My worst university experience has been the lack of peer resources for homework, assignment and exam review help. My colleagues and I have felt, very often, that we did not have access to timely help from any resources provided by the faculty: peer tutoring services offered by the EPTS (Engineering Peer Tutoring Service) take care of a limited amount of students, and the same thing applies to office hours offered by the professors and the TA's (teaching assistants). It would be nice if either the ECSE (Electrical, Computer & Software Engineering) department at McGill or a group of students could establish a peer mentoring/tutoring program that allows to provide much needed help to a larger number of people. I can't remember how many times my colleagues and I sat down looking at a problem and praying it would not come up on the exam tomorrow because we just could not figure it out, and we did not know whom to seek help from. It is an undesirable feeling and solutions needs to be implemented to improve this particular issue.
What is the hardest part about your program and what were the steps that you took to overcome any difficulties?
The academic nature of the Electrical Engineering program at McGill University makes it very hard for you to prioritize anything else in your extracurricular life. The courses themselves are composed of challenging math, physics, programming and computer science topics that can definitely be tedious and step over your "free" time. For example, I had a design course.(ECSE 211 with Prof. Ferrie) in my second year where we had to build an autonomous robot capable of performing complex space-time tasks like obstacle avoidance, closed path navigation , color and weight detection, as well as mechanical lifting and transportation. I was in the design lab almost every weekend, and the hours were very long; I can definitely guarantee that this course took around 300 hours of my time during the semester. Other than that, courses like MIME 262 and FACC 300 can be challenging because they may not appeal to competencies or skills you are working on in your core courses. For these courses, as well as other Electrical Engineering courses in general, plan out your study schedule as much as possible (down to the hour), pick the profs' and TA's brains during office hours and after the lecture ends, and be open to new learning approaches from your peers!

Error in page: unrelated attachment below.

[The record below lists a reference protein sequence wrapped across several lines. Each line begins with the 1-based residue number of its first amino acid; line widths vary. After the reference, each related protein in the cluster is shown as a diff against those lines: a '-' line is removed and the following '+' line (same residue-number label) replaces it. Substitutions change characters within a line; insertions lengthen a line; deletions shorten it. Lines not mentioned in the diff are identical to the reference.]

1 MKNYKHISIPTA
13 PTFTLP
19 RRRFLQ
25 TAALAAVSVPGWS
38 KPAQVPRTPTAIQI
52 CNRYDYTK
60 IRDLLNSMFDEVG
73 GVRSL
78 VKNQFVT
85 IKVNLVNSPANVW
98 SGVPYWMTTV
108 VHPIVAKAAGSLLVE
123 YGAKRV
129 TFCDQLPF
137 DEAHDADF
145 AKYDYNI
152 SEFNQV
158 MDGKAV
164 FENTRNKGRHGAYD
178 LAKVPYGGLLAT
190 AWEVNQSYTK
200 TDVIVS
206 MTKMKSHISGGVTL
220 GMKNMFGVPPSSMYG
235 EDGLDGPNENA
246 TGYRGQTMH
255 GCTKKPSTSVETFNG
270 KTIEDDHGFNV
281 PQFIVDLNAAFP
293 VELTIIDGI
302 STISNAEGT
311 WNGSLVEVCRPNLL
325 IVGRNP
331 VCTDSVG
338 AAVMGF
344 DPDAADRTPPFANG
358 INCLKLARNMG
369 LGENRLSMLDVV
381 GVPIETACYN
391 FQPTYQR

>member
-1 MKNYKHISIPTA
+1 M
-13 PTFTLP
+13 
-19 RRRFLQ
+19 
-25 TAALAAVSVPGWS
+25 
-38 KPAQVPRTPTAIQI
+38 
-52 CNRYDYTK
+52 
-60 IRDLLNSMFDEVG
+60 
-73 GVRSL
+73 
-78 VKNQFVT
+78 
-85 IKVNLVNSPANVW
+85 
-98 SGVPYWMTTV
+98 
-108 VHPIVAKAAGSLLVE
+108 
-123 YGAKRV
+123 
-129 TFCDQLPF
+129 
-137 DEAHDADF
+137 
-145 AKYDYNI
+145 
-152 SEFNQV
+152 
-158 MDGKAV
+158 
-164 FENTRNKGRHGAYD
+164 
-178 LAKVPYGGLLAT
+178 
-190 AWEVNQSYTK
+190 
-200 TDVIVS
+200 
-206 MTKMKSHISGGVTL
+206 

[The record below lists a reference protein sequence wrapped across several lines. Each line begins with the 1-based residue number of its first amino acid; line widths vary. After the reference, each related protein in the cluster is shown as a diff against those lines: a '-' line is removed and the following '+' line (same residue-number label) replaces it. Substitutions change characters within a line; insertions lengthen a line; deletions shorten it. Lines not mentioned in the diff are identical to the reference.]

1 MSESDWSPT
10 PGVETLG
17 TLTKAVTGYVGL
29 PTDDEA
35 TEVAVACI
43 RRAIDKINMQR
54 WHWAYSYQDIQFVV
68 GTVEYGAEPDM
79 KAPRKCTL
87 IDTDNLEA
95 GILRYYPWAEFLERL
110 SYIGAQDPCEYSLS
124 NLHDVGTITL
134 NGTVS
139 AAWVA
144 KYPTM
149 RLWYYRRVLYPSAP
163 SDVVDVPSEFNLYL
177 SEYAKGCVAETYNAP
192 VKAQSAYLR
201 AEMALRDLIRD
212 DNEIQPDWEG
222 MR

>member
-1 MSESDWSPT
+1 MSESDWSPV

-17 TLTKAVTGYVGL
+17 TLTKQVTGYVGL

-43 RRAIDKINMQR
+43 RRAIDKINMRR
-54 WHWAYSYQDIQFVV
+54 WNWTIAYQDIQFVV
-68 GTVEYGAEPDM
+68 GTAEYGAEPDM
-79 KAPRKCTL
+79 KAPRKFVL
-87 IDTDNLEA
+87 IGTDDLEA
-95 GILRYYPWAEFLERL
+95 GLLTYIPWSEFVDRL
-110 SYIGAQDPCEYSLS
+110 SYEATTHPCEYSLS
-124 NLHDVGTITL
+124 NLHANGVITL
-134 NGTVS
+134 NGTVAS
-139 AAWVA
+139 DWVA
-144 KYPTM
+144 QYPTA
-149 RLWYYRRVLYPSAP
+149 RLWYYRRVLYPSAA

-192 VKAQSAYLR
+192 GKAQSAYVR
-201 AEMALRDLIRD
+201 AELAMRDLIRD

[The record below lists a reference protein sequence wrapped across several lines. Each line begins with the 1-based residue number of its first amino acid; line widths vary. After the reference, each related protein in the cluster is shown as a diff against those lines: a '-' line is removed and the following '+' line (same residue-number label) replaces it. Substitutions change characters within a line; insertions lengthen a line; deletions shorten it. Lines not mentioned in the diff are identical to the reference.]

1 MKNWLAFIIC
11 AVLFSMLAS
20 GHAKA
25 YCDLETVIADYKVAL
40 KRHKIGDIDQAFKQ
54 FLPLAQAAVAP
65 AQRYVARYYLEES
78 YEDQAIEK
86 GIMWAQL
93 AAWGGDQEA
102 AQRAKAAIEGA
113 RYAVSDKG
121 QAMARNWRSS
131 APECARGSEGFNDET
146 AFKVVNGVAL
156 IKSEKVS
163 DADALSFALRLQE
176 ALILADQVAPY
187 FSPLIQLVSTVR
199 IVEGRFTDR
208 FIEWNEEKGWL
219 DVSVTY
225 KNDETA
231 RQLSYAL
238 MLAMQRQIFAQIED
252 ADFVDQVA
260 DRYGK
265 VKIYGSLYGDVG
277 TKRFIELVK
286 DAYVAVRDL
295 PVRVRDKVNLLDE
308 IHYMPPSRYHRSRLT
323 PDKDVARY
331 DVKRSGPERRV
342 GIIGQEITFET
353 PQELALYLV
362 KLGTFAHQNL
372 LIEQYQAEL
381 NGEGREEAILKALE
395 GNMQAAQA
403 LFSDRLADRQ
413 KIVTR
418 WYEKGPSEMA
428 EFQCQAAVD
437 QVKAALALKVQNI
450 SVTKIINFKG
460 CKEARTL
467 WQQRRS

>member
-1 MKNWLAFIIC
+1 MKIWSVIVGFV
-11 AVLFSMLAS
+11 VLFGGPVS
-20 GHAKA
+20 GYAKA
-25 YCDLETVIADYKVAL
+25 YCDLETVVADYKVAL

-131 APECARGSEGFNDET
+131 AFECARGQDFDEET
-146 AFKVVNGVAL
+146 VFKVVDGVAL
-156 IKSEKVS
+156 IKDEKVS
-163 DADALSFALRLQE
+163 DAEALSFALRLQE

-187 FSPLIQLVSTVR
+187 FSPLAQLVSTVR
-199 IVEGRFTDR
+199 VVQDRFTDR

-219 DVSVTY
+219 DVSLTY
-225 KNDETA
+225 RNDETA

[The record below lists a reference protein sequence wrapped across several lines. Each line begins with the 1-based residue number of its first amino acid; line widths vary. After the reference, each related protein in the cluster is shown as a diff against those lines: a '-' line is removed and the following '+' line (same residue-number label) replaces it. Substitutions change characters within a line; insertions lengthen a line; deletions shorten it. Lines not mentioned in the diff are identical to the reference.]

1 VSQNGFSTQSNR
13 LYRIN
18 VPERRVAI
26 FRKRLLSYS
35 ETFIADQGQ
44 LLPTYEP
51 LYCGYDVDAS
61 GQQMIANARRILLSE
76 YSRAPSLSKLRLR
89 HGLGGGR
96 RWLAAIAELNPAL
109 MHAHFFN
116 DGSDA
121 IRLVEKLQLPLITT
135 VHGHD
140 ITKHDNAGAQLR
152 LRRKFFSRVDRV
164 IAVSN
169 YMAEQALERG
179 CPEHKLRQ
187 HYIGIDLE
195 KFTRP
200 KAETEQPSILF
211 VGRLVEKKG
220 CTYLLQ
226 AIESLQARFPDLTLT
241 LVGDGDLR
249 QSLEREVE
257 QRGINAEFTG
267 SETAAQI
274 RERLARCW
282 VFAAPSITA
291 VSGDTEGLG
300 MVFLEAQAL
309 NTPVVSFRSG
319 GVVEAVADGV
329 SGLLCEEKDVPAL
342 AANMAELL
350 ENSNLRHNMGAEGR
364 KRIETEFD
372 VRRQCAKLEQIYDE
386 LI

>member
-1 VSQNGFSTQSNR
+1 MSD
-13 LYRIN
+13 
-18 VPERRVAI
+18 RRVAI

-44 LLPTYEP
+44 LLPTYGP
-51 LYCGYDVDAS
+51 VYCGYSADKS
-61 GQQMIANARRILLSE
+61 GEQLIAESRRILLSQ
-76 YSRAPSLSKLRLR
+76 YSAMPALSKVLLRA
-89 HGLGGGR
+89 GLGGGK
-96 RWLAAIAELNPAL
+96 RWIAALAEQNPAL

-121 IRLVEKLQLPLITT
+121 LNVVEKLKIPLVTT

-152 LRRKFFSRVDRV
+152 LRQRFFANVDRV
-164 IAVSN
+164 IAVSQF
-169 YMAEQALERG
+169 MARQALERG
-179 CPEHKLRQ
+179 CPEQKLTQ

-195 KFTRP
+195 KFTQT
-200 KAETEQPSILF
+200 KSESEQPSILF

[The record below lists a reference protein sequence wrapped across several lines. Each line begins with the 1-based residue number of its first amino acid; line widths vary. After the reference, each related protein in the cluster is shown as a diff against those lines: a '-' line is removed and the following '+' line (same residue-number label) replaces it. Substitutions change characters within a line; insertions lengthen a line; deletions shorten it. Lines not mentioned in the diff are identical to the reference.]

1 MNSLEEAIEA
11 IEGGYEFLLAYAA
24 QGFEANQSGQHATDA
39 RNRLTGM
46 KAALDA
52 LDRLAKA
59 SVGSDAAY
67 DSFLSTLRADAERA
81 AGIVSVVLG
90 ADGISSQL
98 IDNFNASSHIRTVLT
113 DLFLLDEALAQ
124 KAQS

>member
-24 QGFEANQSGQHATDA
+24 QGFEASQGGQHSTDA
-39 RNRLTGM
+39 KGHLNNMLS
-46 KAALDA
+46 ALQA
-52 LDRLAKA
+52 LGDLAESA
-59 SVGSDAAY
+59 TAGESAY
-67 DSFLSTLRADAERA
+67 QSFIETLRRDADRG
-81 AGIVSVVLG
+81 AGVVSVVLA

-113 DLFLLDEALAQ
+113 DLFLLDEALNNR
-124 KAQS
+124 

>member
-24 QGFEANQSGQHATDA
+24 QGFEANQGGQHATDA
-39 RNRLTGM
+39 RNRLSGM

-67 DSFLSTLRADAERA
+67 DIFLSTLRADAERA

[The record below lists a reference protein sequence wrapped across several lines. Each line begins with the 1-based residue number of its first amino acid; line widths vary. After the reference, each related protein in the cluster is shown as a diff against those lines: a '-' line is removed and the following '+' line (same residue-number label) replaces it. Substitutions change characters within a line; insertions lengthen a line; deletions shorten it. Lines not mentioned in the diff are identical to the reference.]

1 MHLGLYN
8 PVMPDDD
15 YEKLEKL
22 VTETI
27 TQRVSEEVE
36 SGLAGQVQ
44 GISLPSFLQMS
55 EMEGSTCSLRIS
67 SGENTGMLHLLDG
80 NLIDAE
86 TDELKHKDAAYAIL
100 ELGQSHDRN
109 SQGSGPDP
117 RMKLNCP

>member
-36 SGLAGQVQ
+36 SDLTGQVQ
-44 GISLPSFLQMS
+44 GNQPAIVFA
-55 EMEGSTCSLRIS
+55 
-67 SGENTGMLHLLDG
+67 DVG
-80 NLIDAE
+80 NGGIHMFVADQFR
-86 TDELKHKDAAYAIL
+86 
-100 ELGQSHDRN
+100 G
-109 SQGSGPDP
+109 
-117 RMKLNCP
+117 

If you were able to take electives, what was your favourite elective? If you were not able to take electives, what was your favourite course and why?
My favourite course so far has been ECSE 362 (Power Engineering). I went into Electrical Engineering with the mindset that I want to develop a very good skill set in electrical systems design, analysis, testing and validation. This course had it all. The labs were bi-weekly and they required more than one session to be completed; they allowed me to work on real electrical systems like induction machines and transformers. Plus, by being asked to write detailed and constructive reports afterwards, my lab partner and I really developed our critical thinking as well as our ability to understand the role of each component within a system and the overall functioning of it. Finally, we also loved the idea of having the chance to think about further areas to explore and possible improvements regarding the implementation of the electrical systems we were working with.
I also want to say that the professor in charge of this course, Francois Bouffard, is a complete academic professional. He understands that the end goal of his course is to allow us to work towards becoming competent power engineers, and he showed it by regularly exposing us to real-life applications of the subjects he presented.
As a closing note, I just want to give a simple and precious advice: trust your gut and go for the opportunities you feel are right for you, be at peace with shattered expectations, learn to appreciate the "going with the flow" mentality at times, consider help seeking as a very useful tool and not a burden that you impose onto your peers, and give some time to yourself at the end of the day. Trust me, you can't have a good university experience if you're not right with yourself first.